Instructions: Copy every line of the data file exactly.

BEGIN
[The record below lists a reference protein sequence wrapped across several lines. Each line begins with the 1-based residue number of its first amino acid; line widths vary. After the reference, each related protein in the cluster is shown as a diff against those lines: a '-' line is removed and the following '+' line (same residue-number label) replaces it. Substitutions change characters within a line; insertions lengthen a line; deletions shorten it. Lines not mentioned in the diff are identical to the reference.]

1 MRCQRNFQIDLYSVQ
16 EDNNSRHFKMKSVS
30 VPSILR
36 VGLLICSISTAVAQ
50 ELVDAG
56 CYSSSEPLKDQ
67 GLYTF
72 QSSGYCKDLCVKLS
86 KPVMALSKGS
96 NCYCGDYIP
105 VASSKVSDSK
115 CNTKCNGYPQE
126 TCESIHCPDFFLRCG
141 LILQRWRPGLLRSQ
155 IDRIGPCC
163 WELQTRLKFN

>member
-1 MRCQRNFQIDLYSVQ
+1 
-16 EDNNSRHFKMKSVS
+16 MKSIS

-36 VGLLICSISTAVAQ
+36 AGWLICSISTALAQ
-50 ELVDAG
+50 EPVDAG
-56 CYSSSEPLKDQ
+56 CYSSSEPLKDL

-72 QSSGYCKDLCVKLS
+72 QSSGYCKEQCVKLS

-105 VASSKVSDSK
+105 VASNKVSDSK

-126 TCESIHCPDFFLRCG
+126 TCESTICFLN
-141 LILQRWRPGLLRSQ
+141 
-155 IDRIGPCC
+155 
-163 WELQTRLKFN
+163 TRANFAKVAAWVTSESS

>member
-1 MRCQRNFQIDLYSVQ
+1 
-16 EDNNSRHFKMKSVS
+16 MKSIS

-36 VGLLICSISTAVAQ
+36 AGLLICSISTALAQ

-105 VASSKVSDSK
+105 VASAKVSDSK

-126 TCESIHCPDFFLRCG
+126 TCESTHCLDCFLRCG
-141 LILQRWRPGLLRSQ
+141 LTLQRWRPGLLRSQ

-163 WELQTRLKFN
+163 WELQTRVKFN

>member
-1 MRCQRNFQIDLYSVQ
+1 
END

[The record below lists a reference protein sequence wrapped across several lines. Each line begins with the 1-based residue number of its first amino acid; line widths vary. After the reference, each related protein in the cluster is shown as a diff against those lines: a '-' line is removed and the following '+' line (same residue-number label) replaces it. Substitutions change characters within a line; insertions lengthen a line; deletions shorten it. Lines not mentioned in the diff are identical to the reference.]

1 MRCQRNFQIDLYSVQ
16 EDNNSRHFKMKSVS
30 VPSILR
36 VGLLICSISTAVAQ
50 ELVDAG
56 CYSSSEPLKDQ
67 GLYTF
72 QSSGYCKDLCVKLS
86 KPVMALSKGS
96 NCYCGDYIP
105 VASSKVSDSK
115 CNTKCNGYPQE
126 TCESIHCPDFFLRCG
141 LILQRWRPGLLRSQ
155 IDRIGPCC
163 WELQTRLKFN

>member
-1 MRCQRNFQIDLYSVQ
+1 
-16 EDNNSRHFKMKSVS
+16 MKSIS

-36 VGLLICSISTAVAQ
+36 AGWLICSISTALAQ
-50 ELVDAG
+50 EPVDAG
-56 CYSSSEPLKDQ
+56 CYSSSEPLKDL

-72 QSSGYCKDLCVKLS
+72 QSSGYCKEQCVKLS

-105 VASSKVSDSK
+105 VASNKVSDSK

-126 TCESIHCPDFFLRCG
+126 TCESTICFLN
-141 LILQRWRPGLLRSQ
+141 
-155 IDRIGPCC
+155 
-163 WELQTRLKFN
+163 TRANFAKVAAWVTSESS

>member
-1 MRCQRNFQIDLYSVQ
+1 
-16 EDNNSRHFKMKSVS
+16 MKSIS

-36 VGLLICSISTAVAQ
+36 AGLLICSISTALAQ

-105 VASSKVSDSK
+105 VASAKVSDSK

-126 TCESIHCPDFFLRCG
+126 TCESTHCLDCFLRCG
-141 LILQRWRPGLLRSQ
+141 LTLQRWRPGLLRSQ

-163 WELQTRLKFN
+163 WELQTRVKFN

>member
-1 MRCQRNFQIDLYSVQ
+1 